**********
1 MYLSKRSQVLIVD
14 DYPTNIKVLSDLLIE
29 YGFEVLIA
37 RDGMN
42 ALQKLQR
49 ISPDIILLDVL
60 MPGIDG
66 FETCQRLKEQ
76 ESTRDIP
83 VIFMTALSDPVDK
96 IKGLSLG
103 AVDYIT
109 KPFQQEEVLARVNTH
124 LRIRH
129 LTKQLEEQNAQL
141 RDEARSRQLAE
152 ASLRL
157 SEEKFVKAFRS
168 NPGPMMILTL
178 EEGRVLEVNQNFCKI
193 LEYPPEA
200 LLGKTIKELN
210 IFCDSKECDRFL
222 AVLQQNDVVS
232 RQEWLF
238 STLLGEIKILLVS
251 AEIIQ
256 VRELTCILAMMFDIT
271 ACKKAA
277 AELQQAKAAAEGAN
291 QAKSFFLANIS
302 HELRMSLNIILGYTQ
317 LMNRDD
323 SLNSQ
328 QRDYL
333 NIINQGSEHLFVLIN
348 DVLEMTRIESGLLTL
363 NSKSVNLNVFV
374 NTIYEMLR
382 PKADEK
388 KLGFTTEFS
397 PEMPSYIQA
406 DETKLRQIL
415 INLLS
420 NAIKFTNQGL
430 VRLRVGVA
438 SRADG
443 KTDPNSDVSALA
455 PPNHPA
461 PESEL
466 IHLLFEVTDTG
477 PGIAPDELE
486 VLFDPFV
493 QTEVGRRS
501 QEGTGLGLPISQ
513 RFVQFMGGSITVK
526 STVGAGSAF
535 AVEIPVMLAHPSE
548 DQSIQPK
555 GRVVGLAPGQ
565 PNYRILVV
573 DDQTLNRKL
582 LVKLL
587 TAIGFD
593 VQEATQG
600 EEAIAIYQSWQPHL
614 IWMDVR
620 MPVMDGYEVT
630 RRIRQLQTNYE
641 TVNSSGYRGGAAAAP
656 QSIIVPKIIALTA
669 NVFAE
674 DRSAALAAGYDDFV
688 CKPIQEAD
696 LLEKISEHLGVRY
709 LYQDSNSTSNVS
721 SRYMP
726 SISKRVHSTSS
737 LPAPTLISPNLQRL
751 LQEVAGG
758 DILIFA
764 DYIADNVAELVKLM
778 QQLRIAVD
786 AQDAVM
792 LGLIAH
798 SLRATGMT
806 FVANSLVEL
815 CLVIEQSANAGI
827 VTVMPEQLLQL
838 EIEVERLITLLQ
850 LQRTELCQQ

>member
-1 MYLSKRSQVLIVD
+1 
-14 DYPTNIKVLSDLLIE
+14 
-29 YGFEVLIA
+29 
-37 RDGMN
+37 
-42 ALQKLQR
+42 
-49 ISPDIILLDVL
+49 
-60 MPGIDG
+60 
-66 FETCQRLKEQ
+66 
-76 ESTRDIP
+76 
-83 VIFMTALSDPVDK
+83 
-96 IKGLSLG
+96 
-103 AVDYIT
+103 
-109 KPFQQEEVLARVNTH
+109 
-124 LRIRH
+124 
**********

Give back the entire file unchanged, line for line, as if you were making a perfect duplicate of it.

1 MYLSKRSQVLIVD
14 DYPTNIKVLSDLLIE
29 YGFEVLIA
37 RDGMN
42 ALQKLQR
49 ISPDIILLDVL
60 MPGIDG
66 FETCQRLKEQ
76 ESTRDIP
83 VIFMTALSDPVDK
96 IKGLSLG
103 AVDYIT
109 KPFQQEEVLARVNTH
124 LRIRH
129 LTKQLEEQNAQL
141 RDEARSRQLAE
152 ASLRL
157 SEEKFVKAFRS
168 NPGPMMILTL
178 EEGRVLEVNQNFCKI
193 LEYPPEA
200 LLGKTIKELN
210 IFCDSKECDRFL
222 AVLQQNDVVS
232 RQEWLF
238 STLLGEIKILLVS
251 AEIIQ
256 VRELTCILAMMFDIT
271 ACKKAA
277 AELQQAKAAAEGAN
291 QAKSFFLANIS
302 HELRMSLNIILGYTQ
317 LMNRDD
323 SLNSQ
328 QRDYL
333 NIINQGSEHLFVLIN
348 DVLEMTRIESGLLTL
363 NSKSVNLNVFV
374 NTIYEMLR
382 PKADEK
388 KLGFTTEFS
397 PEMPSYIQA
406 DETKLRQIL
415 INLLS
420 NAIKFTNQGL
430 VRLRVGVA
438 SRADG
443 KTDPNSDVSALA
455 PPNHPA
461 PESEL
466 IHLLFEVTDTG
477 PGIAPDELE
486 VLFDPFV
493 QTEVGRRS
501 QEGTGLGLPISQ
513 RFVQFMGGSITVK
526 STVGAGSAF
535 AVEIPVMLAHPSE
548 DQSIQPK
555 GRVVGLAPGQ
565 PNYRILVV
573 DDQTLNRKL
582 LVKLL
587 TAIGFD
593 VQEATQG
600 EEAIAIYQSWQPHL
614 IWMDVR
620 MPVMDGYEVT
630 RRIRQLQTNYE
641 TVNSSGYRGGAAAAP
656 QSIIVPKIIALTA
669 NVFAE
674 DRSAALAAGYDDFV
688 CKPIQEAD
696 LLEKISEHLGVRY
709 LYQDSNSTSNVS
721 SRYMP
726 SISKRVHSTSS
737 LPAPTLISPNLQRL
751 LQEVAGG
758 DILIFA
764 DYIADNVAELVKLM
778 QQLRIAVD
786 AQDAVM
792 LGLIAH
798 SLRATGMT
806 FVANSLVEL
815 CLVIEQSANAGI
827 VTVMPEQLLQL
838 EIEVERLITLLQ
850 LQRTELCQQ

>member
-1 MYLSKRSQVLIVD
+1 
-14 DYPTNIKVLSDLLIE
+14 
-29 YGFEVLIA
+29 
-37 RDGMN
+37 
-42 ALQKLQR
+42 
-49 ISPDIILLDVL
+49 
-60 MPGIDG
+60 
-66 FETCQRLKEQ
+66 
-76 ESTRDIP
+76 
-83 VIFMTALSDPVDK
+83 
-96 IKGLSLG
+96 
-103 AVDYIT
+103 
-109 KPFQQEEVLARVNTH
+109 
-124 LRIRH
+124 